A stroke is a "brain attack" that doctors name "cerebro" (brain) "vascular" (blood vessel) "accident" (CVA). It occurs either because a blood vessel supplying a portion of the brain bursts causing bleeding within the brain (hemorrhage) or becomes blocked starving a portion of the brain of oxygen. Blood vessels can become blocked by sediment building up in them ("sediment" collects to form a plaque mostly made up of cholesterol that causes a blood clot or "thrombus" to form) stopping flow, or by debris (usually made up of a clot of red blood cells and platelets) that is an unwelcome visitor to the brain from elsewhere (called an embolus, usually from the arteries of the neck, upper chest, or the heart). It is quite important for the doctor to find out which of these problems is at work, because the treatment may be different although one stroke may look the same as another to the family or patient.
A stroke can be recognized quickly if any of these symptoms occur suddenly, even if the symptom goes away after a few seconds or minutes:
- Loss of vision in either one or both eyes, double vision
- Loss of ability to move an arm or leg
- Change in the ability to move the muscles of the face
- Loss of balance, inability to stand up
- Inability to speak, make yourself understood, or understand speech
- Loss of consciousness right after "the worst headache of my life"
Strokes usually occur in people who:
- Are over 40 years of age
- Have high blood pressure (worse risk if untreated)
- Have high cholesterol (worse risk if untreated)
- Have a family history of stroke or aneurysm
- Have had a prior stroke, blood clot, or "blood thinner" (warfarin) use
- Have a long history of birth control pill use (especially with cigarettes)
- Have diabetes
- Users of "recreational drugs"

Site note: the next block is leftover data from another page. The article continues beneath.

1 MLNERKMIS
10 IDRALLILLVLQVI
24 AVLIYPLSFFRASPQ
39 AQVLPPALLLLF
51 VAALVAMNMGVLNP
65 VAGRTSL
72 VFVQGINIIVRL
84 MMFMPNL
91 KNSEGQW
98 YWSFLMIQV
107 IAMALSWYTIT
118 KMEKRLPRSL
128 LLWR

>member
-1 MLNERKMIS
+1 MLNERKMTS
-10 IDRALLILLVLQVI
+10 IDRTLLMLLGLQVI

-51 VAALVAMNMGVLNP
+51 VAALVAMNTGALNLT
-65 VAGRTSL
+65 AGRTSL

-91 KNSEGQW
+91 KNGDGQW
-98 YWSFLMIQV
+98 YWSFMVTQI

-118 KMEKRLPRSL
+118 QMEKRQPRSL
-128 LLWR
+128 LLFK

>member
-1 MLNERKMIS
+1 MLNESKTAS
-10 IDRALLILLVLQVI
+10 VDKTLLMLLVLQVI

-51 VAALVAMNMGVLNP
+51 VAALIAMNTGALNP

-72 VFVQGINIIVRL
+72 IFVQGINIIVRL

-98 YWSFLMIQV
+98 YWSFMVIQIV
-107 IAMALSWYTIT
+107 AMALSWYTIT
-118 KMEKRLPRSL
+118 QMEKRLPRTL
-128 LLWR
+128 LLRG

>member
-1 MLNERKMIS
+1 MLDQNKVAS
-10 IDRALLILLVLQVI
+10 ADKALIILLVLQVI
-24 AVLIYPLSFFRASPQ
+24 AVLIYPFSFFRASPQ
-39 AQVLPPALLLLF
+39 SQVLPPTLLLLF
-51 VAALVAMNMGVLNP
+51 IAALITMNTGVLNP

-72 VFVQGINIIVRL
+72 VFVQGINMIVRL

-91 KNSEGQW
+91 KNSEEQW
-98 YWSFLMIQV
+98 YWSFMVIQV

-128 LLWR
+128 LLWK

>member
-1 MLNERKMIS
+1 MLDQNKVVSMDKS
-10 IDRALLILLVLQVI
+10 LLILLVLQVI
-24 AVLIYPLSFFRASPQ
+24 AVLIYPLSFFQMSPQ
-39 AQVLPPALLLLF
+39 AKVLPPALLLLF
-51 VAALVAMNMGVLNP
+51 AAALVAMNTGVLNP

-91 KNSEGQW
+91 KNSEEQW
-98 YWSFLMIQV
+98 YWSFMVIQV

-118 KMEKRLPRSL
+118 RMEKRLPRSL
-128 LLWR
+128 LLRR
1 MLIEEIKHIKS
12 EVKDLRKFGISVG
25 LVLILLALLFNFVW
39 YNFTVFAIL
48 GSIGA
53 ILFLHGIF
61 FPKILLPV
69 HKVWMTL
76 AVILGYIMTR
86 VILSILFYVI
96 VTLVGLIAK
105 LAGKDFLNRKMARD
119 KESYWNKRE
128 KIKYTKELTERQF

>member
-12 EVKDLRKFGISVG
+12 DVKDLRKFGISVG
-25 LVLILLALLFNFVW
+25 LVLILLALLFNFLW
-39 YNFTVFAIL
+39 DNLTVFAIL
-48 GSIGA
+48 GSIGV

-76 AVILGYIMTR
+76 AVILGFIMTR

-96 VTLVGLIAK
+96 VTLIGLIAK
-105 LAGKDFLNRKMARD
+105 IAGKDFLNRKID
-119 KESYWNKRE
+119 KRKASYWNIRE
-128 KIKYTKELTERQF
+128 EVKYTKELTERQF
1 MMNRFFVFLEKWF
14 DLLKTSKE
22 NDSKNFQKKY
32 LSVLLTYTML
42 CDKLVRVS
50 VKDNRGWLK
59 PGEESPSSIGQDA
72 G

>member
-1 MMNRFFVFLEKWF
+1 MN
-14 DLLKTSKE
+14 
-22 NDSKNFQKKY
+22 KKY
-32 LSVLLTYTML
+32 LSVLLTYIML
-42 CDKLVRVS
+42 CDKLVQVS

- Have heart disease (valvular, coronary or cardiomyopathy)
- Have a heart arrhythmia
- Are significantly overweight or don't exercise`
The more of the above risk factors you have, the more likely you are at risk for one of these unfortunate events. Strokes however can occur in young people without risk factors, most often around the time of childbirth.
What to do if you think that you or someone near you is having a stroke:
- Speed of treatment may make all the difference in how much brain function is lost
- Call 911: you get help from experienced people and immediate transport to the nearest emergency room
- Do not permit the patient to drive to the doctor, home or to the hospital
- If the victim is diabetic and can swallow: give any sugar solution (juice, Coke or Pepsi will do but not the diet kind)
- If the patient is conscious: a dose of aspirin is worthwhile (not aspirin substitute like Tylenol or Advil)
- If the patient has a seizure: protect the patient from injury with the use of pillows, or anything soft
Once the patient gets to the hospital, even if the symptoms seem to improve (a clot can sometimes slide further through the vessel, or break up), or worsen (the brain swells when it is injured making things look far worse, the swelling can be reduced over the ensuing days), the medical team will look for a cause, and if it is early enough (within 3 hours), may even be able to use one of the "clot busting" medicines to preserve brain function. What we do in the first three hours may make a difference between death, life with major, minor or no disability.
Related Information About Strokes:
Learn more about stroke risk factors and symptoms.
Learn more about surviving and recovering from stroke by reading Blogs from our site expert Deanne Stein.
Learn more about different forms of high blood pressure.
Published On: October 17, 2007